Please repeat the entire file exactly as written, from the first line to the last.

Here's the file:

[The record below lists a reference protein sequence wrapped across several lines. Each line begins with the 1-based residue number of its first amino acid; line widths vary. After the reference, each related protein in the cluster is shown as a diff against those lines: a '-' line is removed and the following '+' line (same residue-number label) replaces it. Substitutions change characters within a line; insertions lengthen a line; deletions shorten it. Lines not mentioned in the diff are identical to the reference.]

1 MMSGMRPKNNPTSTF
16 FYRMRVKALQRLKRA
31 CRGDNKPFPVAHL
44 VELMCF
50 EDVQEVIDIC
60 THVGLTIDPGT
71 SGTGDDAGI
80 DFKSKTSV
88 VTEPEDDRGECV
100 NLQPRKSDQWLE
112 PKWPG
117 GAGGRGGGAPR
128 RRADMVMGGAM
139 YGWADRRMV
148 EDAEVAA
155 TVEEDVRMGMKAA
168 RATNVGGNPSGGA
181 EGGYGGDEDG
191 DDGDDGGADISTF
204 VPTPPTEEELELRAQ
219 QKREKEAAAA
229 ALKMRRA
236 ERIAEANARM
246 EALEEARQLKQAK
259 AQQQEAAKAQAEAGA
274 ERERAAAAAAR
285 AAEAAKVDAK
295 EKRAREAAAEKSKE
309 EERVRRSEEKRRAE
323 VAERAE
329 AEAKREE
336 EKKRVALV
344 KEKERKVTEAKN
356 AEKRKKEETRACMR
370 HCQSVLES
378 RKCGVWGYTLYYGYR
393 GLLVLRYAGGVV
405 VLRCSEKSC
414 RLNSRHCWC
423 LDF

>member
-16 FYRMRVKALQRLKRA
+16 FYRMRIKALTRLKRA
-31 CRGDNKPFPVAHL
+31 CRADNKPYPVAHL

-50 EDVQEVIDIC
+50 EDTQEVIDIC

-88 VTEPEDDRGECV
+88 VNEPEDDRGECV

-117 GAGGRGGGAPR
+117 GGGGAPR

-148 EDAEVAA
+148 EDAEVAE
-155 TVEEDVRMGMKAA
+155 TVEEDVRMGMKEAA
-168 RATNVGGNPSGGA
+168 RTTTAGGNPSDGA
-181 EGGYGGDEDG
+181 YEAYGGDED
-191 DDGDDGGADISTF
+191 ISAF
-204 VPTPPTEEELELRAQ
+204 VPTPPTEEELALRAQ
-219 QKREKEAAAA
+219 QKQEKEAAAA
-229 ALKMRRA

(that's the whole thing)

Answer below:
[The record below lists a reference protein sequence wrapped across several lines. Each line begins with the 1-based residue number of its first amino acid; line widths vary. After the reference, each related protein in the cluster is shown as a diff against those lines: a '-' line is removed and the following '+' line (same residue-number label) replaces it. Substitutions change characters within a line; insertions lengthen a line; deletions shorten it. Lines not mentioned in the diff are identical to the reference.]

1 MMSGMRPKNNPTSTF
16 FYRMRVKALQRLKRA
31 CRGDNKPFPVAHL
44 VELMCF
50 EDVQEVIDIC
60 THVGLTIDPGT
71 SGTGDDAGI
80 DFKSKTSV
88 VTEPEDDRGECV
100 NLQPRKSDQWLE
112 PKWPG
117 GAGGRGGGAPR
128 RRADMVMGGAM
139 YGWADRRMV
148 EDAEVAA
155 TVEEDVRMGMKAA
168 RATNVGGNPSGGA
181 EGGYGGDEDG
191 DDGDDGGADISTF
204 VPTPPTEEELELRAQ
219 QKREKEAAAA
229 ALKMRRA
236 ERIAEANARM
246 EALEEARQLKQAK
259 AQQQEAAKAQAEAGA
274 ERERAAAAAAR
285 AAEAAKVDAK
295 EKRAREAAAEKSKE
309 EERVRRSEEKRRAE
323 VAERAE
329 AEAKREE
336 EKKRVALV
344 KEKERKVTEAKN
356 AEKRKKEETRACMR
370 HCQSVLES
378 RKCGVWGYTLYYGYR
393 GLLVLRYAGGVV
405 VLRCSEKSC
414 RLNSRHCWC
423 LDF

>member
-16 FYRMRVKALQRLKRA
+16 FYRMRIKALTRLKRA
-31 CRGDNKPFPVAHL
+31 CRADNKPYPVAHL

-50 EDVQEVIDIC
+50 EDTQEVIDIC

-88 VTEPEDDRGECV
+88 VNEPEDDRGECV

-117 GAGGRGGGAPR
+117 GGGGAPR

-148 EDAEVAA
+148 EDAEVAE
-155 TVEEDVRMGMKAA
+155 TVEEDVRMGMKEAA
-168 RATNVGGNPSGGA
+168 RTTTAGGNPSDGA
-181 EGGYGGDEDG
+181 YEAYGGDED
-191 DDGDDGGADISTF
+191 ISAF
-204 VPTPPTEEELELRAQ
+204 VPTPPTEEELALRAQ
-219 QKREKEAAAA
+219 QKQEKEAAAA
-229 ALKMRRA